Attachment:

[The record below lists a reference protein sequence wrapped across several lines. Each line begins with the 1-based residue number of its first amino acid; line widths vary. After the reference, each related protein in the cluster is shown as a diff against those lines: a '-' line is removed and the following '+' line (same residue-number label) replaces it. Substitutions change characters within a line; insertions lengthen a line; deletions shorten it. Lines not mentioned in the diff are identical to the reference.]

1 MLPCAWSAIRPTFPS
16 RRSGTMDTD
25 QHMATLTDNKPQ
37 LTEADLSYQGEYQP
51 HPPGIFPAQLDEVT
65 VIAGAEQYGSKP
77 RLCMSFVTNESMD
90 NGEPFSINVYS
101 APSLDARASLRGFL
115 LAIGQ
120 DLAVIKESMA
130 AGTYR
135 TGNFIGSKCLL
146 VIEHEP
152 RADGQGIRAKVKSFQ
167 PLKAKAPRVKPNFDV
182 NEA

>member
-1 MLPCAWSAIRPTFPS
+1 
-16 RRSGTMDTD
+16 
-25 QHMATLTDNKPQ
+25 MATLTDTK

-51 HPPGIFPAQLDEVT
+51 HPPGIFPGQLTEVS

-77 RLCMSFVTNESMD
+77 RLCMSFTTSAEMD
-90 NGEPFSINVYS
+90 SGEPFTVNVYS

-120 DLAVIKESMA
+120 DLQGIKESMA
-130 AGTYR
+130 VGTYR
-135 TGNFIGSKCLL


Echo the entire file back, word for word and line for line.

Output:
[The record below lists a reference protein sequence wrapped across several lines. Each line begins with the 1-based residue number of its first amino acid; line widths vary. After the reference, each related protein in the cluster is shown as a diff against those lines: a '-' line is removed and the following '+' line (same residue-number label) replaces it. Substitutions change characters within a line; insertions lengthen a line; deletions shorten it. Lines not mentioned in the diff are identical to the reference.]

1 MLPCAWSAIRPTFPS
16 RRSGTMDTD
25 QHMATLTDNKPQ
37 LTEADLSYQGEYQP
51 HPPGIFPAQLDEVT
65 VIAGAEQYGSKP
77 RLCMSFVTNESMD
90 NGEPFSINVYS
101 APSLDARASLRGFL
115 LAIGQ
120 DLAVIKESMA
130 AGTYR
135 TGNFIGSKCLL
146 VIEHEP
152 RADGQGIRAKVKSFQ
167 PLKAKAPRVKPNFDV
182 NEA

>member
-1 MLPCAWSAIRPTFPS
+1 
-16 RRSGTMDTD
+16 
-25 QHMATLTDNKPQ
+25 MATLTDTK

-51 HPPGIFPAQLDEVT
+51 HPPGIFPGQLTEVS

-77 RLCMSFVTNESMD
+77 RLCMSFTTSAEMD
-90 NGEPFSINVYS
+90 SGEPFTVNVYS

-120 DLAVIKESMA
+120 DLQGIKESMA
-130 AGTYR
+130 VGTYR
-135 TGNFIGSKCLL